Fernie Workshop

“Mike, your drawer of Goudy Hand-tooled is at the airport. Where else would it be?”. This was the text I got from Mark on Monday afternoon. “Doug has it, he’s with airport security”.

I had just met Mark three days prior. A writer and thespian (in the sense that he is dramatic) from Vancouver who had made the trek by plane to a small vacated bakery on the main street of Fernie, BC. He was not the only one; Laura, mother of four. Pam, Elko resident. Brina, freshly bathed in future motherhood. Keith, student of the world and mastermind of said gathering. Myself, the supporting role. And lastly Peter: master and guide.

No, it was not a strange cult gathering (in the traditional sense). We were all people who were driven together for 3 short days out of a love for the printed word, more specifically the letterpress printed word.

Keith Liggett of Salmonberry Press hosted the gathering and we descended upon his Chandler & Price press to listen, learn, talk, laugh, and set type in the old world tradition.

I seem to be drawn to the kind of interests that gather these rag-tag bunches of people. A couple of years ago I harumphed my ’64 Lambretta scooter onto a trailer to meet up with a dozen other scooterists in Trail, BC. Never have you met a more bizarre and likable gaggle. Scooterists, it turns out, are counter-cultural in the best possible ways: Open, loyal, helpful, fun, drunken, appreciative, and accepting. Letterpress people, it turns out, are the same… ish. Letterpress people don’t drink beer before breakfast.

Mark played the part of bard for the weekend. It was quite the feat hearing him slip into Latin to ask a rhetorical question to nobody in particular, answer it himself without pausing for breath, and equally quickly dive back into Goudy Hand-tooled to complete the nearly impossible task he had set before himself as a first printing job. Laura, with all the patience of a woman well into her second decade of parenting, sat without moving for virtually the whole weekend in an attempt to compose not a poem, or broadsheet, but a branch of cherry blossoms aggregated out of 12 point lead type. Pam, not to be outdone, brought an epic poem written by her 12-year-old wordsmith, and left with a 4 page booklet mostly printed… if only there had been enough ‘e’ and ‘o’ to get it all in one go!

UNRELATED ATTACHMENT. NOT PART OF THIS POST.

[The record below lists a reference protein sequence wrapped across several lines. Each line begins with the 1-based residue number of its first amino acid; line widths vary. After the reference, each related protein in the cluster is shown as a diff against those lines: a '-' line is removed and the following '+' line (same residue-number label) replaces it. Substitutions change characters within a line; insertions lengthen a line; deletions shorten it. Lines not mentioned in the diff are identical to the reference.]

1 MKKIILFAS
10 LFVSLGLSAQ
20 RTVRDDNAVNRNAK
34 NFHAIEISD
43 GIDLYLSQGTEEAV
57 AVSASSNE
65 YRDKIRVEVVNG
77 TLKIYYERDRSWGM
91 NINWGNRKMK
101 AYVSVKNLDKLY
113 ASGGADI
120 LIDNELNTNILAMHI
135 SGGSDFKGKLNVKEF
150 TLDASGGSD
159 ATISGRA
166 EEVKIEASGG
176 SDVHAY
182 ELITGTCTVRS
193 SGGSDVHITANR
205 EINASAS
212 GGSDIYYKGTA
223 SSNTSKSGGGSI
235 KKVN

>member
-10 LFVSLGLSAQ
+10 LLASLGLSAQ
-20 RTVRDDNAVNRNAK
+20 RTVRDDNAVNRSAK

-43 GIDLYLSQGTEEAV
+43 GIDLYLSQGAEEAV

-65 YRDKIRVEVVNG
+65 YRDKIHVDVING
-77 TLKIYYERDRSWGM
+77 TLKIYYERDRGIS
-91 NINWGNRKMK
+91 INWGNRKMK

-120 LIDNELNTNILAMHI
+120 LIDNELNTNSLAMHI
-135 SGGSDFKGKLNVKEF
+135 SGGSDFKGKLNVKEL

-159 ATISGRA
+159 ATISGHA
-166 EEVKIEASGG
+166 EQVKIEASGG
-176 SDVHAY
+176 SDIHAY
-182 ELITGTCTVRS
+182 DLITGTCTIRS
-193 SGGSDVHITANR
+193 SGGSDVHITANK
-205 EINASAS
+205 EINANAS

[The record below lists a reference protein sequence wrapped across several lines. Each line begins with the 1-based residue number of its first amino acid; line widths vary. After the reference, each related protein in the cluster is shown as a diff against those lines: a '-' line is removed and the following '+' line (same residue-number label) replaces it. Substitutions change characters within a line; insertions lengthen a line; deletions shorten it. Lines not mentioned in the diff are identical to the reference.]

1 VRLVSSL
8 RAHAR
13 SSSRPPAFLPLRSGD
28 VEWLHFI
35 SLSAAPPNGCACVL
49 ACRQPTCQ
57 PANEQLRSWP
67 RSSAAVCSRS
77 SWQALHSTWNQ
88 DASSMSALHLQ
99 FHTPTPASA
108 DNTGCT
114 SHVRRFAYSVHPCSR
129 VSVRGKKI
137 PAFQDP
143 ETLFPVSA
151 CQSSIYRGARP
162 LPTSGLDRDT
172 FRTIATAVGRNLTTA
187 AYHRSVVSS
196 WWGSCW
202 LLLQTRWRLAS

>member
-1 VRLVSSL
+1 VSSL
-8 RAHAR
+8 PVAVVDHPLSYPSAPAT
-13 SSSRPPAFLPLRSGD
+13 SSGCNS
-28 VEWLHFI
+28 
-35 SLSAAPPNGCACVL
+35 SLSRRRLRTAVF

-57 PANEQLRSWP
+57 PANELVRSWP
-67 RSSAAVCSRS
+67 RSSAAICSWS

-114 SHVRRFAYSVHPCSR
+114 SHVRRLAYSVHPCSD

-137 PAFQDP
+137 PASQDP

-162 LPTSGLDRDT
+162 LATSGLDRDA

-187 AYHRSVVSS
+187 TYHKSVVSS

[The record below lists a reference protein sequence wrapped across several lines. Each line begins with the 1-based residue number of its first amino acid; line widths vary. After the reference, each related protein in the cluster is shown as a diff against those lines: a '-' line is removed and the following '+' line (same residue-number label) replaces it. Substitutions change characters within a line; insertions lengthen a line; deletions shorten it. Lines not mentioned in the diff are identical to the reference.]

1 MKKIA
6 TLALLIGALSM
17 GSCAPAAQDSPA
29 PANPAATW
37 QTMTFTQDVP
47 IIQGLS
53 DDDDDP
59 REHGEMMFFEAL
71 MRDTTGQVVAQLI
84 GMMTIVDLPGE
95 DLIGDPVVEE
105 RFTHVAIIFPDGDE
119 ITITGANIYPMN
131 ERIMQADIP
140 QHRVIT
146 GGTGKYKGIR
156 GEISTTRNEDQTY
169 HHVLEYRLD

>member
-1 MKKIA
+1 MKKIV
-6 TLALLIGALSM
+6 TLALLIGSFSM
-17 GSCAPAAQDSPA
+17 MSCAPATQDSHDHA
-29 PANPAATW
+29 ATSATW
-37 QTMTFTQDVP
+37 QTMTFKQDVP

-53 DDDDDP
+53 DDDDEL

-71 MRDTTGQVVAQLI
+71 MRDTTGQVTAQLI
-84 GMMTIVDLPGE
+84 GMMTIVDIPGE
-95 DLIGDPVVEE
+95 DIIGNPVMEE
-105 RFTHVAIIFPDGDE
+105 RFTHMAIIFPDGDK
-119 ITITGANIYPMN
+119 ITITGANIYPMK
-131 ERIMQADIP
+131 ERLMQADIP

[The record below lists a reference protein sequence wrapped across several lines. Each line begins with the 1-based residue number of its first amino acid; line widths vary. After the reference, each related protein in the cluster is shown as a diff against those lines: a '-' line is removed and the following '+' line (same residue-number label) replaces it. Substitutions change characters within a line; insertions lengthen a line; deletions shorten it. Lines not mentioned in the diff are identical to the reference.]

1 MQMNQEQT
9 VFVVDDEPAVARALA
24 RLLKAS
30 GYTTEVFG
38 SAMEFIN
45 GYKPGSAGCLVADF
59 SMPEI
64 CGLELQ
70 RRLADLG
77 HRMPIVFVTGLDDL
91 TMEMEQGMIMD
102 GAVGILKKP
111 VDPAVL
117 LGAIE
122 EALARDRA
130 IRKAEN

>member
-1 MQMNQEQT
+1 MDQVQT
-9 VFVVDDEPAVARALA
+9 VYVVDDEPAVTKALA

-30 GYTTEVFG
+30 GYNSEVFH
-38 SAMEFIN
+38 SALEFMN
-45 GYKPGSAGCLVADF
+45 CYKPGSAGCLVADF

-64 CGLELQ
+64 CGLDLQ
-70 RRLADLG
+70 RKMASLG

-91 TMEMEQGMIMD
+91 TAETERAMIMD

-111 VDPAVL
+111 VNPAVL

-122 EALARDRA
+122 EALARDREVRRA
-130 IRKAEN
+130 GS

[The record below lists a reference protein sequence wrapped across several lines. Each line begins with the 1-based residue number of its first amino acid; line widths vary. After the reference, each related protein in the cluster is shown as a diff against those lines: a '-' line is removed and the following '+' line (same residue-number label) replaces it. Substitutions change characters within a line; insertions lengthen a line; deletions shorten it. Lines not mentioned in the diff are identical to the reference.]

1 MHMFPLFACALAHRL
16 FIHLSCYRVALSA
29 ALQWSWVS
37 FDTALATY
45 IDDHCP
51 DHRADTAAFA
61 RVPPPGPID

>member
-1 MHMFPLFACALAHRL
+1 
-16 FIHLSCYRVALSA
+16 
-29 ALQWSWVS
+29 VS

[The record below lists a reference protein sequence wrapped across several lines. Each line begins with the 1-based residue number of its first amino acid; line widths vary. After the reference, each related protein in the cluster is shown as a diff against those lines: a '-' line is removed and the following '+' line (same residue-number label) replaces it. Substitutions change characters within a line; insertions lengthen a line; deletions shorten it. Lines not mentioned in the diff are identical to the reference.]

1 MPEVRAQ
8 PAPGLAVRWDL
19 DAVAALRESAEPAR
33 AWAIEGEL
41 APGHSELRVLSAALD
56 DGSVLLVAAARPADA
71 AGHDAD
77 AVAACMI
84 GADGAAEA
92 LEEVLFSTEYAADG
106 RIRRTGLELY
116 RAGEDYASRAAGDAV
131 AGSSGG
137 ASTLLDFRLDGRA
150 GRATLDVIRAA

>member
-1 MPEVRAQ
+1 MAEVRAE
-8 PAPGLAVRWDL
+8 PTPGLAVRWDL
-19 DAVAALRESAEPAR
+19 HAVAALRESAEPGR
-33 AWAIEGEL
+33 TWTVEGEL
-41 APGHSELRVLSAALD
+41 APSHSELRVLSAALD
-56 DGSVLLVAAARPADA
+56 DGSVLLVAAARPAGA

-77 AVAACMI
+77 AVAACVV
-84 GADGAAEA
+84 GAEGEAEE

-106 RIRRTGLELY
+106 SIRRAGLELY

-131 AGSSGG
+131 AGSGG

The momentum of the weekend climaxed with a tremendous potluck of what Keith swore would be roasted Wild Salmon. We dubbed it the Spirit Salmon, for the white meat (with a strong poultry finish) was of a rare breed of salmon not native to seas of BC. It was a shame to eat such a majestic beast, but we pressed on with much cheer and merriment, and staggered home to warm beds in warm houses.

The final morning saw the press turning over mostly without ceasing, as projects drew to a close and chases were locked up and makeready was madeready. Something close to lunch hour the group started to falter as one after another of our faithful fell to other commitments; to family, to the ski hill… but we know we will return one day to that happy place: the place where the scent of printers ink mingles with old wood smells, bound and bottled by the regular clunking of the press as it makes it’s love to the paper.

It was a good 3 days. It seemed like longer. But just when I thought it was all over there was one last touchstone: When I went to pick up my drawer of Goudy Hand-tooled from Doug at airport security, he said “How old is this stuff anyways”. “Older than you Doug” I responded “But full of fresh memories”.

—m.

3 thoughts on “Fernie Workshop

  1. Thespian says:

    Mike, it was an extraordinary weekend and as I thank you for it, I thank you for this vivid and colourful portrait of it as well.

    Mark

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